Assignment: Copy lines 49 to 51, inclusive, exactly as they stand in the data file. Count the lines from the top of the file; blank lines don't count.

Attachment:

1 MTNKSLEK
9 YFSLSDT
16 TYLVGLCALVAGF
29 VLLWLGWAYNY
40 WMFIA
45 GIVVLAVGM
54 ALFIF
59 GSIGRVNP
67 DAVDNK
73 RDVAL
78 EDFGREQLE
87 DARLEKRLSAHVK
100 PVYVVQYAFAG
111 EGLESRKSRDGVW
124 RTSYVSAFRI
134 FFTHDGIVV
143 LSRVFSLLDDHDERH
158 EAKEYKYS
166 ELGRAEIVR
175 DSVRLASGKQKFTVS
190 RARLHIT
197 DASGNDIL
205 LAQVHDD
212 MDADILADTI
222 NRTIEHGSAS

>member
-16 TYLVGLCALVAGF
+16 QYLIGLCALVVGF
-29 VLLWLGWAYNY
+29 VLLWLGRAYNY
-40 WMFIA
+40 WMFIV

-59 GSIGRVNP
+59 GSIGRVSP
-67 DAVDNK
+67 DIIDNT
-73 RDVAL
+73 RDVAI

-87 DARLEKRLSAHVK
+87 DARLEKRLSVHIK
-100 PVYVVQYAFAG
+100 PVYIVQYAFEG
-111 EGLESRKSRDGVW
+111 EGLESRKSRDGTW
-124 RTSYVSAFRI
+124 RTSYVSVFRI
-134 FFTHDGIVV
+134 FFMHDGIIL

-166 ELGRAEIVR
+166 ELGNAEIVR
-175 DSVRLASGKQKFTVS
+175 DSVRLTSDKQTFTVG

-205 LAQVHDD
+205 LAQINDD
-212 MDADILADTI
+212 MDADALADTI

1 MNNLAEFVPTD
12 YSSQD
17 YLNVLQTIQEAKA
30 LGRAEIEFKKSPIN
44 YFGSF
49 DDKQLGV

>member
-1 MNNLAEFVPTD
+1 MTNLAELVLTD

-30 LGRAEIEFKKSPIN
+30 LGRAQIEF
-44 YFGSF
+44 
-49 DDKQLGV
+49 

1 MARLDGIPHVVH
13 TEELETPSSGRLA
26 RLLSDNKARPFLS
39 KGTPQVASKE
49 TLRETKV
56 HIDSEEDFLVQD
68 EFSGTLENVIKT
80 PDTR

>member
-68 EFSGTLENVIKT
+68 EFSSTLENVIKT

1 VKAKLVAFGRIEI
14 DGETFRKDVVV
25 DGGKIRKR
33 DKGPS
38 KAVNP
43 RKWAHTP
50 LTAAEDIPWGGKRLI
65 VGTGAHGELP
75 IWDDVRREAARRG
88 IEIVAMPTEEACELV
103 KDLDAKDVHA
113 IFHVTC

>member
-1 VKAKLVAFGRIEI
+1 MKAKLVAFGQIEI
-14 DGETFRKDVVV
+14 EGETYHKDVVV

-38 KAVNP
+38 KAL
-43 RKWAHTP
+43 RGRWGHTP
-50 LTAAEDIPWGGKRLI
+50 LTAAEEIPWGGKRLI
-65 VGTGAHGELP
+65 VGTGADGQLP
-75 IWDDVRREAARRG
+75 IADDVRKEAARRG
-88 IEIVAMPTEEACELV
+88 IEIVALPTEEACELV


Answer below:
-166 ELGRAEIVR
+166 ELGNAEIVR
-175 DSVRLASGKQKFTVS